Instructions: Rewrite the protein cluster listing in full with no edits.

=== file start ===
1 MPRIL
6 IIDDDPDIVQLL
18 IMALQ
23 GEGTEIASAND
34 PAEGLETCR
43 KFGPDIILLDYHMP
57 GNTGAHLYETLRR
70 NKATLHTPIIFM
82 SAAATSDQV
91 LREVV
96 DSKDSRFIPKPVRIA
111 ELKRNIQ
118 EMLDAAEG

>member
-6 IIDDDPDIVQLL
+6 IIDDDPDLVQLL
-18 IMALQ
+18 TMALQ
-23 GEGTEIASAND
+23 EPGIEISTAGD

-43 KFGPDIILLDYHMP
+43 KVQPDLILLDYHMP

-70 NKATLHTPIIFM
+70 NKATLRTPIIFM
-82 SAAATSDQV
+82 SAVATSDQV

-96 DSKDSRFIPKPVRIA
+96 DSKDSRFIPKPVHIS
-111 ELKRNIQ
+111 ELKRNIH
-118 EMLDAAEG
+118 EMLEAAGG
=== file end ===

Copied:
1 MPRIL
6 IIDDDPDIVQLL
18 IMALQ
23 GEGTEIASAND
34 PAEGLETCR
43 KFGPDIILLDYHMP
57 GNTGAHLYETLRR
70 NKATLHTPIIFM
82 SAAATSDQV
91 LREVV
96 DSKDSRFIPKPVRIA
111 ELKRNIQ
118 EMLDAAEG

>member
-6 IIDDDPDIVQLL
+6 IIDDDPDLVQLL
-18 IMALQ
+18 TMALQ
-23 GEGTEIASAND
+23 EPGIEISTAGD

-43 KFGPDIILLDYHMP
+43 KVQPDLILLDYHMP

-70 NKATLHTPIIFM
+70 NKATLRTPIIFM
-82 SAAATSDQV
+82 SAVATSDQV

-96 DSKDSRFIPKPVRIA
+96 DSKDSRFIPKPVHIS
-111 ELKRNIQ
+111 ELKRNIH
-118 EMLDAAEG
+118 EMLEAAGG